Today’s lunch was a different one.
On your left (The one with red-brown curry)
The chole in the left side of the plate are red brown in looks. These are made with the usual conventional punjabi method of cooking. However, red dominates the brown mainly because of the red mirchi powder used. To get that authentic and original brown-black color, we use tea bags (or tea water). This is in line with the chole made in Jammu. Again, Jammu styled chole found on the streets have dollops of ghee and garlic and are on a different level. But this also steals the show because it is home made and folks who have stayed away from home like I have would understand the value of home food. To sum up, this is onion styled version of chole, Jammu styled.
On your right (The one with yellow-green curry)
Now, this is a different story altogether. You can clearly see these round shape lauki (bottle gourd) with chole. These are actually the dried lauki, used extensively in Srinagar and Ladakh. It is extremely difficult to grow vegetables during winters and our great ancestors found a way to relish vegetables in winters also. Cut slice vegetables, dry them and preserve. The dried vegetable is called “hutch” in kashmiri tongue. (No relation with Vodafone or any telecom). Bottle Gaurd (Al hutch), Tomato (tamatar hutch), Bringal (Wangun hutch) , Green beans (razma hemb hutch), Turnip (Gogeje hutch), Chili Pepper (hokh marchewangun) and even Fish (hoggad). It is made in haldi- baidayana gravy (Turmeric and Fennel Powder). To sum up, this is a kashmiri styled chole with al hutch.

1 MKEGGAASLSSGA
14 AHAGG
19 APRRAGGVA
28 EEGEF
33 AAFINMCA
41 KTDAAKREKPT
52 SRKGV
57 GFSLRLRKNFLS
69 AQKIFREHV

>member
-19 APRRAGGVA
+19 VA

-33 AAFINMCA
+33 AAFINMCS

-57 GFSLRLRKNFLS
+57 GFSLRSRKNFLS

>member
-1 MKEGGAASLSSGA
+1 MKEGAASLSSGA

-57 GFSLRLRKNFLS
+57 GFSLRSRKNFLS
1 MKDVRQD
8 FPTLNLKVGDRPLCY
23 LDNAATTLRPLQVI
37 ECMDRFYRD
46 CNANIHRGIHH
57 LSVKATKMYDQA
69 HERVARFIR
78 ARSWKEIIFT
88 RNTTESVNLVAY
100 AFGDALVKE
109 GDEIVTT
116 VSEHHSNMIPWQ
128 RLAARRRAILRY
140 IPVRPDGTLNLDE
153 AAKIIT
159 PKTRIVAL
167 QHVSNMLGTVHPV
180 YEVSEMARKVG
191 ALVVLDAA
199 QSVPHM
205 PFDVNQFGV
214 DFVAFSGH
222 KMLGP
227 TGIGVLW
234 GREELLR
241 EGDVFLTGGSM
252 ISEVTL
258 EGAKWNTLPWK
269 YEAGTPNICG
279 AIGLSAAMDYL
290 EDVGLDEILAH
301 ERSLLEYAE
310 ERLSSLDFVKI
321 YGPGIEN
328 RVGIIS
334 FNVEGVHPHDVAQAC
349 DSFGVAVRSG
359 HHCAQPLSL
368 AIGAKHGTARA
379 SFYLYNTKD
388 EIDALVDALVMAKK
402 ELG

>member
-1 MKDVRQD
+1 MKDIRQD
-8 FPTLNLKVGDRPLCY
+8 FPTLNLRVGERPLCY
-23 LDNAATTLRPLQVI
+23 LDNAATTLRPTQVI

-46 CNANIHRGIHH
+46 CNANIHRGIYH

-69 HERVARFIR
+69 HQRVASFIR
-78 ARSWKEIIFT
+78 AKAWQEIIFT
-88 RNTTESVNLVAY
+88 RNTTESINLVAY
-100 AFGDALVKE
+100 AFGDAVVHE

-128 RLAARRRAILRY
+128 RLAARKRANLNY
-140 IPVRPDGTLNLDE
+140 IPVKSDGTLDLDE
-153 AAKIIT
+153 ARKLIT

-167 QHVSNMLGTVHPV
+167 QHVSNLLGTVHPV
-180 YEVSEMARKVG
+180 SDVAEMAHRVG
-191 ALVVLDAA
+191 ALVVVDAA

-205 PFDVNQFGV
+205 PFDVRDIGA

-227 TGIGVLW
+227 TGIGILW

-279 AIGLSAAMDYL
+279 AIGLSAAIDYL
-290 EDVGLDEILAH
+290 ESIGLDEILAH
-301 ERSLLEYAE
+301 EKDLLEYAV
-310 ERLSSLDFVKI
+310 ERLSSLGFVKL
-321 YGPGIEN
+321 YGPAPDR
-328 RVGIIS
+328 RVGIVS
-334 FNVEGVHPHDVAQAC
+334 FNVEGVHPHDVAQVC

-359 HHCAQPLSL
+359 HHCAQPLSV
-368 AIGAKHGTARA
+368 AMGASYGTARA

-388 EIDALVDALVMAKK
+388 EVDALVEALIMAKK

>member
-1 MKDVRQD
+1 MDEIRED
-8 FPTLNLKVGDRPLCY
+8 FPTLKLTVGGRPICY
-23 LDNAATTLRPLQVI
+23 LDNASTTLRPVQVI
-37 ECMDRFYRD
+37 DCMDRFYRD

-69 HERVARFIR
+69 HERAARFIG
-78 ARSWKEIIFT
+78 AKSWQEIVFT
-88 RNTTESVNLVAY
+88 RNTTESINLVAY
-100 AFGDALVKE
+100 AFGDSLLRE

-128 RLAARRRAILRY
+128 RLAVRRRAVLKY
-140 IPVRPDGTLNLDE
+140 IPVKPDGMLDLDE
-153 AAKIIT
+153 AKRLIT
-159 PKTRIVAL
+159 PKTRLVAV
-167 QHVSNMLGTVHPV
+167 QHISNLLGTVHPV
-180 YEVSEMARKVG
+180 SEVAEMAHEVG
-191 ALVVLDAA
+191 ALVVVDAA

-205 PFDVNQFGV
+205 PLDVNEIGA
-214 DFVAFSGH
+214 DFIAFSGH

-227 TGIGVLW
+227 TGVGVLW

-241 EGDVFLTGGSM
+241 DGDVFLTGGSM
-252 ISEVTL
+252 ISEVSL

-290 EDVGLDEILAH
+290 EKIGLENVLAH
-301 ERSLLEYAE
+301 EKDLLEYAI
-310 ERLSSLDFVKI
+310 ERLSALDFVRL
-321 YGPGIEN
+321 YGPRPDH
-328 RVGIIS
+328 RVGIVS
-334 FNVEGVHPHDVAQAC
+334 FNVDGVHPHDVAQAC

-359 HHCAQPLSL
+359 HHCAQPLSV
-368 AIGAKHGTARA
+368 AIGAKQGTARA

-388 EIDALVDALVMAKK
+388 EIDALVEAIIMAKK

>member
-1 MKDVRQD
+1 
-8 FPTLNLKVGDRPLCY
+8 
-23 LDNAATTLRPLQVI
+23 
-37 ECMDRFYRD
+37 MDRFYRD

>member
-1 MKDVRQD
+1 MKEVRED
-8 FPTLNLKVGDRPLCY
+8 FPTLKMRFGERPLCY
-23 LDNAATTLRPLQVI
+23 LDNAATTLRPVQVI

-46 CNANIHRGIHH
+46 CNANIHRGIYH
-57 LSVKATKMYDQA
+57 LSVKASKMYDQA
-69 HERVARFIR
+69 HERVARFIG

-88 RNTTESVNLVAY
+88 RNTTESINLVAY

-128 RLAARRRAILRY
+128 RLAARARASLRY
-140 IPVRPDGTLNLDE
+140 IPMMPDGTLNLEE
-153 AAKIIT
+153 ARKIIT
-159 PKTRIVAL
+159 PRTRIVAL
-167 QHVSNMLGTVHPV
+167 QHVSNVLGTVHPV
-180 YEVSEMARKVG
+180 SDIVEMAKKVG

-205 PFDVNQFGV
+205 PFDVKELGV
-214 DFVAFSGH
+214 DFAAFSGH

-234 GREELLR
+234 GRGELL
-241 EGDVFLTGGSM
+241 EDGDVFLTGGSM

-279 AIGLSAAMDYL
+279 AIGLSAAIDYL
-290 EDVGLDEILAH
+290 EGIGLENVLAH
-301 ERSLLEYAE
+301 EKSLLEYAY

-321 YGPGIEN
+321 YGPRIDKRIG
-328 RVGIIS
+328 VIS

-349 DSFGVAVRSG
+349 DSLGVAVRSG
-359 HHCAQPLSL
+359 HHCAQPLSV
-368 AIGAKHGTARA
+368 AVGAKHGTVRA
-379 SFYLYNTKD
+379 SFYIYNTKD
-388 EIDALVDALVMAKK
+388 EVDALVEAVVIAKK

I was about to take a bite and realized that it has been never before like this, Same dish prepared in two different styles and served together in one meal. I stared at the dish and looked at this splendid plate in front of me, such a wonderful tale of two choles.